A dozen samba schools put in an entire year's preparation to build amazingly technical and colorful floats and include the best passistas they are able to find. The samba schools vie for that winning spot in the parade. February 28th, 2014 to March 5th, 2014 is the best time to soak in the life and daily routines of the Samba Schools and its warehouses and rehearsals. Get to experience the spirit of community and great harmony which is the essence of Rio Carnival.
The Carnival in Brazil has an interesting history. Dating back to the 8th century the Carnival was an unruly event, but with the passing of a century, the government accepted it as an expression of Brazil’s culture. Over the years the Carnival took on a more festive side, making it a celebration of harmony bridging the gap between the rich and the poor. Deixa Falar was the first Samba school to be established in Brazil. There after many Samba schools were formed making the Rio Carnival a highly orchestrated event. The Samba schools are as popular as the football teams in Brazil.
There are more than 100 Samba schools in Rio. Each Samba school is unique in its performance at the Sambadrome. All through the year the Samba schools practice to put up a great parade during the Carnival. Some of the most famous Samba schools in Rio are Imperatriz, Portela, Beija-Flor, Uniao da Ilha, Salgueiro, Grand Rio, Porto da Pedra, Vila Isabel, Sao Clemente, Mocidade, Mangueira and Unidos da Tijuca. You can visit any of these schools to attend their Samba nights free of cost. The Samba schools usually function in two locations; the Samba halls are the location for Samba nights and all activities related to the school’s administration, the other location is the production unit where costumes and floats are produced.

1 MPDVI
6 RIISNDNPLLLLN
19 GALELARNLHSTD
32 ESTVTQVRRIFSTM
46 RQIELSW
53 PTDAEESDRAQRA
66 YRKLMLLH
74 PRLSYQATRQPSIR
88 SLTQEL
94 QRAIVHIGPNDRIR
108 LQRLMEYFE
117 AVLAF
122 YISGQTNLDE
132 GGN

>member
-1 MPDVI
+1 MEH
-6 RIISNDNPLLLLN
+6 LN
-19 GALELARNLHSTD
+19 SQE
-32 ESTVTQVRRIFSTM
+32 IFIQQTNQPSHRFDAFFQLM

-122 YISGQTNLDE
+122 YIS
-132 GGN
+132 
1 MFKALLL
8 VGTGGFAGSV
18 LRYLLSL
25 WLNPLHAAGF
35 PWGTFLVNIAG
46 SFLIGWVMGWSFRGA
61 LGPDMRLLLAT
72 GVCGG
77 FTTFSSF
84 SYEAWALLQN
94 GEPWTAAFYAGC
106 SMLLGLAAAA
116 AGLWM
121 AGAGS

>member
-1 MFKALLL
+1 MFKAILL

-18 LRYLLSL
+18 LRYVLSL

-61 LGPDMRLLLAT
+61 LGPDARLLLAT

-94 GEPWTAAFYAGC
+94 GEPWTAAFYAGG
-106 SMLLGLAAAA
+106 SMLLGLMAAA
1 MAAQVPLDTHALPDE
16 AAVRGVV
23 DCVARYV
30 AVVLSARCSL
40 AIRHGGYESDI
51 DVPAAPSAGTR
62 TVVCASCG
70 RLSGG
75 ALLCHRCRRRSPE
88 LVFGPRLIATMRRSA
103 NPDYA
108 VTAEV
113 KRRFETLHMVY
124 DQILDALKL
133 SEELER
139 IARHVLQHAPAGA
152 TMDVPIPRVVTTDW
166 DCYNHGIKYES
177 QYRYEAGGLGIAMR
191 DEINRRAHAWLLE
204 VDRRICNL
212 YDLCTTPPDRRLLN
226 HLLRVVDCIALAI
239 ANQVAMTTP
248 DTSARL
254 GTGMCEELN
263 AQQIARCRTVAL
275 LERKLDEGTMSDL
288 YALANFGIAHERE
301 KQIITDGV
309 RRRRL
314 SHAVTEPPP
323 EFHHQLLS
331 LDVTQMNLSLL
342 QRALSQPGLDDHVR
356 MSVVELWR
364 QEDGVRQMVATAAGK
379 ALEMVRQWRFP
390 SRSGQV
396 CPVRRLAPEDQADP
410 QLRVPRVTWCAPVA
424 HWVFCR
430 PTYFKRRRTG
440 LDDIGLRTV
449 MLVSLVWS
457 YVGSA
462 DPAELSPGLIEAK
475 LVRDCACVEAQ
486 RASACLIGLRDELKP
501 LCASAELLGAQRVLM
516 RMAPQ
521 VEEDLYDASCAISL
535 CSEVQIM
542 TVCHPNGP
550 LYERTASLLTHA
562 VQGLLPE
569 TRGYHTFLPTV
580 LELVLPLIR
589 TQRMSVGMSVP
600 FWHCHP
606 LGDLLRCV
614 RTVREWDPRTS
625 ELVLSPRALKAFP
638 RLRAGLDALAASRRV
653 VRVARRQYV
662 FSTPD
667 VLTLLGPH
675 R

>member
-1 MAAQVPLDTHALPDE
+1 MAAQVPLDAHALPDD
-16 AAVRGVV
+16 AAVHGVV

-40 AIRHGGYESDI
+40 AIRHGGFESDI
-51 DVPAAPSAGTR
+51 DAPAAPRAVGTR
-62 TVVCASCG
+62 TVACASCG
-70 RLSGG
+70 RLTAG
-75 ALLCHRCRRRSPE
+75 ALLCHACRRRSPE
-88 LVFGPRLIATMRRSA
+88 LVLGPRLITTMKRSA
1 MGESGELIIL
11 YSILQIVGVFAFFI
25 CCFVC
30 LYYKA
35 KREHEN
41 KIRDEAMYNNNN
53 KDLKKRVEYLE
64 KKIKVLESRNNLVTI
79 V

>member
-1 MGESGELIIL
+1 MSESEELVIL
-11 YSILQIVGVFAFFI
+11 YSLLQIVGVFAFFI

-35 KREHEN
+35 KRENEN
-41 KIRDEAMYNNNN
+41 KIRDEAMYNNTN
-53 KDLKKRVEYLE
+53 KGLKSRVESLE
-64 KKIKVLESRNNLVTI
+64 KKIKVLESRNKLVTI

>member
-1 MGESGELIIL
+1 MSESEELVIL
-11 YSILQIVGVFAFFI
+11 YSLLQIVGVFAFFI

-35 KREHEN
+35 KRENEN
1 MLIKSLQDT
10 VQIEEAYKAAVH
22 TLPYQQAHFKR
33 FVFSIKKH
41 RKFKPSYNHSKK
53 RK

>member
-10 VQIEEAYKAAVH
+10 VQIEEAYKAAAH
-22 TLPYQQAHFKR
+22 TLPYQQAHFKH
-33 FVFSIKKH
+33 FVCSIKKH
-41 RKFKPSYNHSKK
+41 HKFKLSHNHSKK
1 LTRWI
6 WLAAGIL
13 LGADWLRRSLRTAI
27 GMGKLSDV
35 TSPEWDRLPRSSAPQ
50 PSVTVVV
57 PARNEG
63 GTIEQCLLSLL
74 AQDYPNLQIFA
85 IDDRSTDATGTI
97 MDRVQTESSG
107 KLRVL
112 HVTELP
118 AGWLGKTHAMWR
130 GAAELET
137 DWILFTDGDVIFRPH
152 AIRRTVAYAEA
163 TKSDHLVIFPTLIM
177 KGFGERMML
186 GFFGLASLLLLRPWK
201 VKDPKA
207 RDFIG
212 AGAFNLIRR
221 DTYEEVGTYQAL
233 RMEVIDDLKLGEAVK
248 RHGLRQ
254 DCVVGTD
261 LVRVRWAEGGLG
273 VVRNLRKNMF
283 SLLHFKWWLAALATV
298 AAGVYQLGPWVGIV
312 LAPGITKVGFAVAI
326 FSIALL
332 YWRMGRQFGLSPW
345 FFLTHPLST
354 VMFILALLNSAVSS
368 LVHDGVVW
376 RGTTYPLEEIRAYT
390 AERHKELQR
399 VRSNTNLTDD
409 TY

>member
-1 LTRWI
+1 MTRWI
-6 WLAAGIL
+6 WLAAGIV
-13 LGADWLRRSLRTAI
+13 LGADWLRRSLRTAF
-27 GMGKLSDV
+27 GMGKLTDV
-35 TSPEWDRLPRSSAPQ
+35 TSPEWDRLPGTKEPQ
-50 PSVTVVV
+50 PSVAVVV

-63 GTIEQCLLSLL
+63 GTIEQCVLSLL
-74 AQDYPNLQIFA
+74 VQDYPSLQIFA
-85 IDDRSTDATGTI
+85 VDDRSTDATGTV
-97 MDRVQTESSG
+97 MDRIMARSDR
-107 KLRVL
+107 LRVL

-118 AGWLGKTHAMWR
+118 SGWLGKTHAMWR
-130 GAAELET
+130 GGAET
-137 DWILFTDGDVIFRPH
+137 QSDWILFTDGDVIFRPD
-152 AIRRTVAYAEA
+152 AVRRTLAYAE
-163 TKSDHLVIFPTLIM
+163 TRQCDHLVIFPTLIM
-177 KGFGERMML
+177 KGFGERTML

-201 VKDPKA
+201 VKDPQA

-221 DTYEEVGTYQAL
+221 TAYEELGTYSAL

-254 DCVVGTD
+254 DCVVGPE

Every place in Brazil is practically is converted into a place for rehearsals, club houses, ware houses, halls, etc buzz with Samba schools, tourists and locals rehearsing for the Carnival. Cabs are available in plenty to take you to these rehearsal locations. Rehearsal timings are advertised by schools and you’ll find this schedule easily at almost all the public places and in hotels.
Technical Rehearsals begin as early as November and go on till the Sunday before Carnival. You can go to the Sambadrome, the stadium where technical rehearsals take place. The rehearsals are sans floats and costumes, but you will get to see performers strut their best stuff in the midst of great Samba music and colourful lights. The entry is free and you can hang around the stadium to soak in the Carnival atmosphere.
Samba City is the place you must visit to check out the production unit for floats and costumes. Since 2005, all Samba schools in the special group have been allotted Samba City to carry out their production processes and practice sessions. Visitors are allowed to tour around the place. Some schools host parties for visitors on specific nights, the dates and times are displayed in the schools in Samba City. Visitors can wear costumes provided by the schools and dance to the beat of Samba drums during these parties.
Samba is the essential component of Rio Carnival and the heart of Carioca culture. Samba music is the biggest attraction for tourists, and the new generation of singers has grabbed eyeballs for their Samba songs and composition. Maria Rita, Diogo Nogueira, Roberta Sa and Teresa Cristina are some of the most famous Samba singers. While you are at Rio, make sure to attend Samba shows and especially don’t miss the Sambas performance by the famous queens of Samba, Alcione and Beth Carvalho. Your hotel employee should be able to help you book tickets for these Samba shows. Clara Nunes was also a samba queen but she died prematurely in 1983. Buy her cd and take it as a souvenir.